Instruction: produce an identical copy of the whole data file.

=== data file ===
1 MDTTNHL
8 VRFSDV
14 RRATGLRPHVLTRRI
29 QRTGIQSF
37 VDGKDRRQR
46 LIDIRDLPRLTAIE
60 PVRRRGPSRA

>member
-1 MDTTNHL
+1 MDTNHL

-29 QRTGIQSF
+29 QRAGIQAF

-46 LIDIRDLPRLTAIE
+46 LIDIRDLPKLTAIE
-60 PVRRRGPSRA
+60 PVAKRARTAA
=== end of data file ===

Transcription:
1 MDTTNHL
8 VRFSDV
14 RRATGLRPHVLTRRI
29 QRTGIQSF
37 VDGKDRRQR
46 LIDIRDLPRLTAIE
60 PVRRRGPSRA

>member
-1 MDTTNHL
+1 MDTNHL

-29 QRTGIQSF
+29 QRAGIQAF

-46 LIDIRDLPRLTAIE
+46 LIDIRDLPKLTAIE
-60 PVRRRGPSRA
+60 PVAKRARTAA